How To Overcome Cannabis Tolerance With Cannabinoid Cycling

Knowing what to do when you realize that you have built up a tolerance to THC is a big problem for many patients in the medical cannabis community. I know this because I have seen many posts on the Medical Cannabis Community FB page addressing this concern. So, when I saw an article about something called Cannabinoid Cycling which provides a simple solution to dealing with THC tolerance, I knew I had to share that information with my readers.

Most of you may already know that one recommendation for overcoming tolerance to THC is to take tolerance breaks. That means taking a complete break from using cannabis for some days. For some patients, that is a daunting prospect, especially for those who enjoy relief from painful symptoms due to their daily cannabis usage.

First things first. Here is the explanation about why you build up a cannabinoid tolerance.

Your body builds up a tolerance to THC over a period of time when it receives more THC than is necessary; kind of a THC overload. It actually causes a change in the cell receptors with which THC binds. That translates into a less dense expression of the receptors and a loss of some of the receptor connectivity. This is a temporary change. Put simply, because you have too much THC in your body which is unnecessary, your cell receptors become less responsive to it. You no longer feel the effects, the relief of symptoms, that you previously felt from the THC.

Here is an interesting aside to the THC tolerance situation. Different areas of the body seem to develop a tolerance at different rates. There may be circumstances where a tolerance is beneficial. But, I will leave that one for now until there is more conclusive research on why that may be the case.

I have to briefly mention CBD tolerance. There is much less research available on CBD tolerance. What research there is suggests that building up a tolerance to CBD is actually therapeutic. Clinical trials for the epilepsy pharmaceutical, Epidiolex, were conducted in which patients gradually increased their intake of CBD to a full dose in order to build tolerance for the drug. Other research supports the notion that CBD tolerance is very different than THC tolerance. Although with any substance, building up a tolerance suggests the possibility of a decrease of potency.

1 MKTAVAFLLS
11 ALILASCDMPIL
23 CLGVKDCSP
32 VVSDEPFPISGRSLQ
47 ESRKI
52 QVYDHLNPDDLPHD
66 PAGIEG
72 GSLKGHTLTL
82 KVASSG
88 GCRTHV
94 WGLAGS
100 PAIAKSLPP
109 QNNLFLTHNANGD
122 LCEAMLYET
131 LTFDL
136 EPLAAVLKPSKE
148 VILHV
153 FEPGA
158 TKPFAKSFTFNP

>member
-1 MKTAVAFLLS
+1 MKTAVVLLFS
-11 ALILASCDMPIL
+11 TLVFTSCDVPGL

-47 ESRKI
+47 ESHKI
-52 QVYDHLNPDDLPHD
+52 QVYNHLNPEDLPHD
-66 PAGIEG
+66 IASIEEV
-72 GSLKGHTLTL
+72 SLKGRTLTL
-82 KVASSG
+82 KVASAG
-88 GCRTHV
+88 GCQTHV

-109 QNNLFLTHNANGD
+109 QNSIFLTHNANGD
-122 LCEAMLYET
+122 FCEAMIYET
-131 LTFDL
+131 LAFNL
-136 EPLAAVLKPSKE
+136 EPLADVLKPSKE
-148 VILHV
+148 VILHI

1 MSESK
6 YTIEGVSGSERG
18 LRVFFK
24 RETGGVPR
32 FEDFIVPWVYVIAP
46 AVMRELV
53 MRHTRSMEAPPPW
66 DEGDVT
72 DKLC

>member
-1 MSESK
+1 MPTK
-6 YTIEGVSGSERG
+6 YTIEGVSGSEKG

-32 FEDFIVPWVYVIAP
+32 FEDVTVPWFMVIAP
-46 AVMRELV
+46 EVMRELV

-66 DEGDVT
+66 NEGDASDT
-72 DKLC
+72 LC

Cannabinoid Cycling between THC and CBD

Besides taking a tolerance break, which is not a welcome option for many medical cannabis patients, a much better option is known as cannabinoid cycling. That is when you exchange high-THC, low-CBD strains for high-CBD, low-THC strains; a switching of the dominant cannabinoids. So, why does this work, you may ask?

While THC and CBD both have a myriad of therapeutic effects, they interact with the endocannabinoid system in very different ways. By changing from one dominant cannabinoid to the other, it is like using a new medication when the previous one stopped working for you. It resets your system to a lower tolerance level of psychoactivity. When you resume using high-THC strains, you will experience its full effectiveness again. The reason for this is the way in which THC and CBD interact with cannabinoid receptors.


THC is a partial cannabinoid receptor agonist which means that it acts like a key to unlock our endocannabinoid system (ECS) into maintaining homeostasis. THC interacts with specific cell receptors on the surface of our cells by signaling the initiation of various hormones and neurotransmitters in response to certain conditions. The ECS regulates our mood, immune function, metabolism, sleep, and reproduction. Our bodies produce endocannabinoids which are the natural version of THC. Some cannabis researchers are now referring to many diseases as the result of an “Endocannabinoid Deficiency.” THC replaces the natural endocannabinoids that our bodies may be lacking, thereby returning our body systems to homeostasis.


While THC replaces the deficiency of our endocannabinoids, CBD regulates the release of the endocannabinoids in the body. CBD does not connect well with our cannabinoid receptors. Instead, it modulates our ECS so that it runs efficiently at optimal balance. If you have an endocannabinoid overload, CBD acts to decrease them. If you have an endocannabinoid deficiency, it will act to increase them.

Here is the 64,000 dollar question…I hope some of you got that reference.

How often should you cycle between THC and CBD dominant strains? There is virtually no research on cannabinoid cycling, so it is currently entirely anecdotal. As with everything cannabis related, each individual’s cannabis experience is unique. What works for you may not work for anybody else. In some cases, cycling from high-THC to high-CBD for a week was enough to reset their system to a lower tolerance level.

One area where cannabinoid cycling is proving crucially important is with cancer patients. The protocol calls for a 90-day cycle of a specific cannabis medicine after which patients take a break or switch to a different variety of cannabis. Anecdotal evidence supports this regimen as the most effective way to treat cancer.

Good luck if you try cannabinoid cycling! I hope you have success!

Source:, Cannabinoid Cycling: The Weed Hack You Never Heard About, Anna Wilcox, Sept. 27, 2016.